expressed apprehension about arresting babies and young children, officials have said. and that is where we start today with some of our favorite reporters and friends. with us from "the new york times," chief white house correspondent peter baker n washington jeremy bash, former chief of staff of the cia and department of defense. and former chief of staff to vice president's joe biden and al gore, ron klain with us at the table. heather mcghee, former managing editor of "time" magazine and veteran of the obama administration, and my freak sidekick rick stengel. let me start with you, peter baker. part of normalizing all that is not normal is reading a sentence like they plan to jail babies and not just stopping for a minute. how is that even done? >> we're 2 1/2 years in, and every morning you wake up and you think, i can't really be surprised about anything new today. and then you're surprised by something new. we will see what the rest of the day brings. we will see what tomorrow brings.
it's been an administration that has not been afraid to shatter norms, to do things others wouldn't and to push the boundaries, if you will. the census thing is an example where it seems like the president has been thwarted in his desire. the supreme court said no, you can't add this to the main census because we think the reason we've given for doing it is contrived, that's the word the lead justice used, not a liberal. the president seemed willing to accept that ruling and but stymied because he said you cannot continue with this theme and lawyers do not any they should continue the fight. it sounds like in an hour or two he will tell us he will back down and try to find some other way forward. that's an example where for all of the bluster he does from time to time, you know, have to find ways of accepting defeat and moving on. >> ron klain, peter baker has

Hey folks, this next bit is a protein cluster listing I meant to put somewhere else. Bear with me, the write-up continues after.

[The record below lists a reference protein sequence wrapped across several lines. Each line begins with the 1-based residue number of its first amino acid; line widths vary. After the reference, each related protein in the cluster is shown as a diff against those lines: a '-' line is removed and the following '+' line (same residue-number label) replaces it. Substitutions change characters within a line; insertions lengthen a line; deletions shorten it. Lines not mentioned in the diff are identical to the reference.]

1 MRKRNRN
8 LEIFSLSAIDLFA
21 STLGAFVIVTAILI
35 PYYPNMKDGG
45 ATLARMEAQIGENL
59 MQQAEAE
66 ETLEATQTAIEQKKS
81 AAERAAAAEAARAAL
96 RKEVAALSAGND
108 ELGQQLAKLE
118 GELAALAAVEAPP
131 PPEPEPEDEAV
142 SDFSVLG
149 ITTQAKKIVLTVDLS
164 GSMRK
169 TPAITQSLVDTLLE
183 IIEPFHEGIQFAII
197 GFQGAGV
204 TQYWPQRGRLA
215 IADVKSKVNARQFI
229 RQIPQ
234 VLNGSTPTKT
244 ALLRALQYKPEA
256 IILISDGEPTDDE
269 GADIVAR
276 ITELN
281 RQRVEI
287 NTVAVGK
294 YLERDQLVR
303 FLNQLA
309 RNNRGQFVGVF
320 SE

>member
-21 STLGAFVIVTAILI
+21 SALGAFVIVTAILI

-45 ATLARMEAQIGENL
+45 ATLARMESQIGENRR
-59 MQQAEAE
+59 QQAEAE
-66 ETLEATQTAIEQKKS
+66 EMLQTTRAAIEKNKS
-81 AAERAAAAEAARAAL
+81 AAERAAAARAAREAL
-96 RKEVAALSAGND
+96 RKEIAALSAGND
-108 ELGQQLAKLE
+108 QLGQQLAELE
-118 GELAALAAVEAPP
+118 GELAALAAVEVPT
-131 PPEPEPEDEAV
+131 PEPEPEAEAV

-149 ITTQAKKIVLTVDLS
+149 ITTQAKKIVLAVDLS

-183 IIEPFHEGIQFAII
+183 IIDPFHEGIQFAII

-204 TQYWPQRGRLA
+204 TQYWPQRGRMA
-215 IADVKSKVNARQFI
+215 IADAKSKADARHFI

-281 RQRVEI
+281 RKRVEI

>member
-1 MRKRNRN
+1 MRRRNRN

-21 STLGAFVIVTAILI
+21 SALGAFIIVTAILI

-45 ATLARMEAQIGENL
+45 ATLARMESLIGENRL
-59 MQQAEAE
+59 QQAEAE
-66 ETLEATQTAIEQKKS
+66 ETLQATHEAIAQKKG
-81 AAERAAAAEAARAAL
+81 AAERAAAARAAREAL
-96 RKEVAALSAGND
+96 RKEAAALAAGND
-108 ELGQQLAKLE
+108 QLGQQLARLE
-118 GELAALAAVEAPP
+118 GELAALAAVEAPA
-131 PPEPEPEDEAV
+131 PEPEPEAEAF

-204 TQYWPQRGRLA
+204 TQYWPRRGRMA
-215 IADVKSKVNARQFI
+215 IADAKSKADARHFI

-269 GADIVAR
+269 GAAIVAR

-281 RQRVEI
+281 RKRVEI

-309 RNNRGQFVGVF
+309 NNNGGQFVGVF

this sort of path through self-inflicted chaos and defeat, frankly, nailed down pretty perfectly. but i just want to show you the flashes of defiance that i believe led to the resignation or at least reassignment of several career doj lawyers. this was the president tweeting about not getting his way with adding the citizenship question to the census. he wrote this -- the news reports about the department of commerce dropping its quest to put the citizenship question on the census is incorrect or to state it differently fake. we are absolutely moving forward as we must because of the importance to the answer to this question. the doj, as peter just explained, trying to explain that away, down alice in wonderland's rabbit hole, said this to a judge -- the tweet is the first i heard of the president on this issue. i do not have a deeper understanding of what that means at this juncture other than what the president has tweeted, but obviously, as you may imagine,